Immune activation is the driving force of HIV-1 replication in vivo, which facilitates viral infection in target cells and fundamentally contribute to AIDS pathogenesis. Myeloid cells, including monocytes, dendritic cells (DCs) and macrophages, play a critical role in innate immunity against viral infection. Our long-term goal is to define th mechanisms regulating immune activation of myeloid cells during HIV-1 infection. SAMHD1 is a recently identified HIV-1 restriction factor in myeloid cells. SAMHD1 a nuclear protein involved in innate immunity and has been proposed to act as a negative regulator of the interferon response. However, the role of SAMHD1 in regulating immune activation of myeloid cells remains unknown. The molecular mechanisms of SAMHD1-mediated HIV-1 restriction in DCs are not fully understood. In this project, we aim to study the mechanisms of SAMHD1-mediated HIV-1 restriction in primary DCs and the role of SAMHD1 in regulating immune activation of DCs. In our preliminary studies, we observed that HIV-1 infection of DCs significantly up-regulated the release of some early pro-inflammatory cytokines. Intriguingly, we found that HIV-1 infection of DCs resulted in the translocation of SAMHD1 from the nucleus to the cytoplasm. Our central hypotheses are: HIV-1 infection of DCs triggers SAMHD1 cytoplasmic translocation, which is important for HIV-1 restriction and immune suppression of DCs. As a result, HIV-1 restriction by SAMHD1 in DCs negatively regulates DC-mediated activation of CD4+ T-cells and HIV-1 transmission, which sets up a less permissive environment for HIV-1 spreading. We propose two specific aims to test these novel hypotheses.
Aim 1. To examine the role of SAMHD1 in suppression of immune activation of DCs during HIV-1 infection;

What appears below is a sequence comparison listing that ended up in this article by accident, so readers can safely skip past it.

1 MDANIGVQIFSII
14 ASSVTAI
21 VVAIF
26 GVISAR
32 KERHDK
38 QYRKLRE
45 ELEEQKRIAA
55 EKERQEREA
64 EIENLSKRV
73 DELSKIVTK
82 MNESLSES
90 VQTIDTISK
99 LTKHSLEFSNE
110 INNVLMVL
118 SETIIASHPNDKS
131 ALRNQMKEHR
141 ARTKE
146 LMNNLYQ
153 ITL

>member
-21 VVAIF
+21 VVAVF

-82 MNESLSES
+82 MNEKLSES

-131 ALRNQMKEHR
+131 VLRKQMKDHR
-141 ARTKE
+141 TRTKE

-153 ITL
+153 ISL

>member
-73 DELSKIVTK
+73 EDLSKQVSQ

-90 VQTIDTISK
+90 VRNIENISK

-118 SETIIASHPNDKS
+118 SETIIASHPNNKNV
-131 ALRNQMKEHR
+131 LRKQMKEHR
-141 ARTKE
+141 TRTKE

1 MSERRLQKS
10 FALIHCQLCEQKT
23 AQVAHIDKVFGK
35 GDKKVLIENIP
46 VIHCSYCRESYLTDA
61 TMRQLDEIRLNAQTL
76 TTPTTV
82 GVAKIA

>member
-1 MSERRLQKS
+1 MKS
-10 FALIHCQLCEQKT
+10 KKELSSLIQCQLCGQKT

and Aim 2. To define the mechanisms of SAMHD1-mediated HIV-1 restriction in DCs. Our proposed studies will reveal the unique role of SAMHD1 in regulating immune activation of myeloid DCs during HIV-1 infection and define the precise mechanisms of SAMHD1-mediated HIV-1 restriction in primary DCs. Accomplishing the proposed studies will also elucidate the mechanisms by which SAMHD1 negatively regulates DC-mediated HIV-1 trans-infection and activation of CD4+ T-cells. Overall, our results will provide new insights into intrinsic immunity against HIV-1 infectin in myeloid DCs, which can help us to develop novel interventions to block HIV-1 infection and transmission.

Public Health Relevance

HIV-1 infection is a leading killer worldwide among infectious diseases, causing 2-3 million AIDS deaths annually. We propose to investigate the mechanism of a cellular protein named SAMHD1 inhibiting HIV-1 infection in human dendritic cells. The proposed studies will generate important new information to better understand how certain types of immune cells protect themselves from HIV-1 infection, which may help design more effective strategies to control HIV/AIDS.

National Institute of Health (NIH)
Research Project (R01)
Project #
Application #
Study Section
AIDS Molecular and Cellular Biology Study Section (AMCB)
Program Officer
Sanders, Brigitte E
Project Start
Project End
Budget Start
Budget End
Support Year
Fiscal Year
Total Cost
Indirect Cost
Ohio State University
Veterinary Sciences
Schools of Veterinary Medicine
United States
Zip Code
Sharma, Amit; Slaughter, Alison; Jena, Nivedita et al. (2014) A new class of multimerization selective inhibitors of HIV-1 integrase. PLoS Pathog 10:e1004171
St Gelais, Corine; de Silva, Suresh; Hach, Jocelyn C et al. (2014) Identification of cellular proteins interacting with the retroviral restriction factor SAMHD1. J Virol 88:5834-44